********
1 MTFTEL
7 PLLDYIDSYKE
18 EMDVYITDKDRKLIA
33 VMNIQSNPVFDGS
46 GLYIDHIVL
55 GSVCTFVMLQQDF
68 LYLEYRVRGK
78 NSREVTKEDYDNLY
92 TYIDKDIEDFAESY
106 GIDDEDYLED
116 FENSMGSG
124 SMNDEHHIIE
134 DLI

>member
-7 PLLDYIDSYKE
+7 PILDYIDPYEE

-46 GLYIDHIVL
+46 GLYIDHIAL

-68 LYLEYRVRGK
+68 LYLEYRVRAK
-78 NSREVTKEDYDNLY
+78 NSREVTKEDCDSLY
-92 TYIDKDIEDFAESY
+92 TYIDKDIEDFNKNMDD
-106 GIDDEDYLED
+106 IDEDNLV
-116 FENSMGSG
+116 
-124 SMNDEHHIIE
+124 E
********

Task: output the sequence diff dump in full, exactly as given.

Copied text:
1 MTFTEL
7 PLLDYIDSYKE
18 EMDVYITDKDRKLIA
33 VMNIQSNPVFDGS
46 GLYIDHIVL
55 GSVCTFVMLQQDF
68 LYLEYRVRGK
78 NSREVTKEDYDNLY
92 TYIDKDIEDFAESY
106 GIDDEDYLED
116 FENSMGSG
124 SMNDEHHIIE
134 DLI

>member
-7 PLLDYIDSYKE
+7 PILDYIDPYEE

-46 GLYIDHIVL
+46 GLYIDHIAL

-68 LYLEYRVRGK
+68 LYLEYRVRAK
-78 NSREVTKEDYDNLY
+78 NSREVTKEDCDSLY
-92 TYIDKDIEDFAESY
+92 TYIDKDIEDFNKNMDD
-106 GIDDEDYLED
+106 IDEDNLV
-116 FENSMGSG
+116 
-124 SMNDEHHIIE
+124 E